Saturday, August 7, 2021


We are just at the point where the number of games played this year, when combined with the abbreviated 2020 season, gets us to totals that approximate a full we thought it would be a good time to take a look at the top 125 hitters in baseball over that time frame. (We are using OPS+ as the measure here.)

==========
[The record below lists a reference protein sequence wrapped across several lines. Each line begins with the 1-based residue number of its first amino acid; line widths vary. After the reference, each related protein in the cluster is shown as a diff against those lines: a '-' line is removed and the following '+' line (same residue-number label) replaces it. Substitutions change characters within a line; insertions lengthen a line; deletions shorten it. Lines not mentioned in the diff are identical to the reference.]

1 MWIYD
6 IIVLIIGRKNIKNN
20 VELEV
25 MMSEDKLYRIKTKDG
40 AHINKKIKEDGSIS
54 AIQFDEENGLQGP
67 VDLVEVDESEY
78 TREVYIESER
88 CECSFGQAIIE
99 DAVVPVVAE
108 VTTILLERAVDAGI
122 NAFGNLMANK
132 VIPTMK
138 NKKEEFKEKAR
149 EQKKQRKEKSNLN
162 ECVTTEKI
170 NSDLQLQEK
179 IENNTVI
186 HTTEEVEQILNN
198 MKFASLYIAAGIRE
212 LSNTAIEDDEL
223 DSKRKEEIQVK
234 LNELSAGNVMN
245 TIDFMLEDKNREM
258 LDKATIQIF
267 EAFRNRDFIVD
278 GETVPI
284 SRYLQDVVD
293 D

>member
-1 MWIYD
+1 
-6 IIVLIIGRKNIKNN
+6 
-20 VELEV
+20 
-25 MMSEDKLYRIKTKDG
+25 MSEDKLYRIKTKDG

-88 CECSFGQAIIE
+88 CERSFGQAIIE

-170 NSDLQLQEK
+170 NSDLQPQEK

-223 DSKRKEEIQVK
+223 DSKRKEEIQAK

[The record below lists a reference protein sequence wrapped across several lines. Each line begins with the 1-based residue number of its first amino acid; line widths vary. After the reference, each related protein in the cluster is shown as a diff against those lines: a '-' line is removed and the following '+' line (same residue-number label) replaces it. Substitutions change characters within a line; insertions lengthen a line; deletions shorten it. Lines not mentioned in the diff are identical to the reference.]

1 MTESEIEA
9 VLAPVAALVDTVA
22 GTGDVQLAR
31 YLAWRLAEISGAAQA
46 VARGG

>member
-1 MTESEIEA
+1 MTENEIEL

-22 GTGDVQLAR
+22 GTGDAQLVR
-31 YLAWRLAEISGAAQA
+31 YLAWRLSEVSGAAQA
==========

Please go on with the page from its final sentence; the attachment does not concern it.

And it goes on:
A few notes are in order. First, it is highly unlikely that there has ever been another time when four hitters aged 23 or younger were in the top ten, as is the case right now (Juan Soto, Fernando Tatis Jr., Vladimir Guerrero Jr., Ronald Acuña Jr.). Second, Shohei Ohtani (who has been pitched to with increasing care since the All-Star break and is currently in a tailspin) does not show up at the top of this list when his 2020 performance is taken into account, suggesting that we are seeing either a prolonged hot streak and/or a career year. (Time will tell.) Third, Brandon Belt--kicked around by his fan base for years--has benefitted from the dimension changes in his home park and is taking advantage of it in a belated career surge. Fourth, comparisons between Mike Trout (suddenly fragile) and Bryce Harper (suddenly consistent) are almost becoming valid again. Fifth, the players whose names are shown in lighter blue than the rest are all members of the Los Angeles Dodgers. How in holy heck did they manage to get Trea Turner in that deadline deal?